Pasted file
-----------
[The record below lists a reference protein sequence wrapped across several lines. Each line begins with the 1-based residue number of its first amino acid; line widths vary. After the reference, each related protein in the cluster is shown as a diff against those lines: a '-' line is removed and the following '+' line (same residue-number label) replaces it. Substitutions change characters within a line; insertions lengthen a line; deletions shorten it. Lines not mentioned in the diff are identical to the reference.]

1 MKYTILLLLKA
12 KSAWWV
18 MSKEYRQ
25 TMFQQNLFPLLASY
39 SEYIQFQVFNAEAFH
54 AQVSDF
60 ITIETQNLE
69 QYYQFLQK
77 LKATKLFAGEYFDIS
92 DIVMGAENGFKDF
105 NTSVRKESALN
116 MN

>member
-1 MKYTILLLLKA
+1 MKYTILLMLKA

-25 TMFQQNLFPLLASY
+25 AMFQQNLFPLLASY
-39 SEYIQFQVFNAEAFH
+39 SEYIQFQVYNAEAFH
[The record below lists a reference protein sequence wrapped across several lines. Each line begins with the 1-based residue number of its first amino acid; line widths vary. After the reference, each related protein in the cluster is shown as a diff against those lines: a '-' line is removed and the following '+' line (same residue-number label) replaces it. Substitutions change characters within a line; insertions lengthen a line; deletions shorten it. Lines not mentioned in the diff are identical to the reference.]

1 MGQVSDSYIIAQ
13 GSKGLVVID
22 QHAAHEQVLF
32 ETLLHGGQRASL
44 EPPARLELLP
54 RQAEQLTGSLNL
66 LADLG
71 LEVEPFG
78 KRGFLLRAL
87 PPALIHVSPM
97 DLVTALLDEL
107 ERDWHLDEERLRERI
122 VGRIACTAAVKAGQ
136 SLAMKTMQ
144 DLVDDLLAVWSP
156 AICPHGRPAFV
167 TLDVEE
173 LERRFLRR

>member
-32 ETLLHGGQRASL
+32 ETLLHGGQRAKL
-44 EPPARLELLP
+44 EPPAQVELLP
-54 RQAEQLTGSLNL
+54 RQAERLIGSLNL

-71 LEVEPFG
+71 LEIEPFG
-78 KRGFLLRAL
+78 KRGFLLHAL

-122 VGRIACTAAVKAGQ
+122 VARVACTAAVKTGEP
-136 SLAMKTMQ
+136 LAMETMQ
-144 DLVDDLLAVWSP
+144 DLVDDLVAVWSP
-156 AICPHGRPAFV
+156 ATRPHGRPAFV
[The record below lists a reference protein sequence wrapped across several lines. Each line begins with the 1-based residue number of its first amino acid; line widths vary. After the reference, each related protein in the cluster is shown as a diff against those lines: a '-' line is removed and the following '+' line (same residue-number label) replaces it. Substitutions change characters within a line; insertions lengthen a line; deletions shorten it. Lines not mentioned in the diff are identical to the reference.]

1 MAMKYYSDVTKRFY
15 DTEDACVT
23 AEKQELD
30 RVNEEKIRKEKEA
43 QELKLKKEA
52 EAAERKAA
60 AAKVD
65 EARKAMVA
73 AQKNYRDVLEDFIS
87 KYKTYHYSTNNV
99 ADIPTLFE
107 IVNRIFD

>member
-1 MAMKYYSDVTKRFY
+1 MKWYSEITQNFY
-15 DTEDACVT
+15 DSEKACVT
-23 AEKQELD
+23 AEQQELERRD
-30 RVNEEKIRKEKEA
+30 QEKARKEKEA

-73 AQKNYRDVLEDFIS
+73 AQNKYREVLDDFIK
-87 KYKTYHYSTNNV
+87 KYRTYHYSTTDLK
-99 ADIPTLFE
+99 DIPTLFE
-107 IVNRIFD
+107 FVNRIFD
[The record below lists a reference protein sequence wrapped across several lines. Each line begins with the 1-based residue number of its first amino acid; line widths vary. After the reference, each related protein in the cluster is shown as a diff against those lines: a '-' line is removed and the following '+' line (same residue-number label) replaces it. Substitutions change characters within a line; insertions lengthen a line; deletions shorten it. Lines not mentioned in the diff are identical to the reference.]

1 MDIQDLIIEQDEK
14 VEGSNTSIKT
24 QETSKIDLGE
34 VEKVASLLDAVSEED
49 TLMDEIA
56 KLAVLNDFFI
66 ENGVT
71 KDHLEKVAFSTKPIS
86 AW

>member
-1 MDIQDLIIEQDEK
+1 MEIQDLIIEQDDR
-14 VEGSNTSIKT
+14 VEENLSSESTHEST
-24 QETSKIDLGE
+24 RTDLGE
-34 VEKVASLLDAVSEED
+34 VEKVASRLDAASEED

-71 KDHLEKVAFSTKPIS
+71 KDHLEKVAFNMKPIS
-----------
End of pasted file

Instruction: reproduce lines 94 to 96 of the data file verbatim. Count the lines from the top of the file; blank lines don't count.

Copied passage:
49 TLMDEIA
56 KLAVLNDFFI
66 ENGVT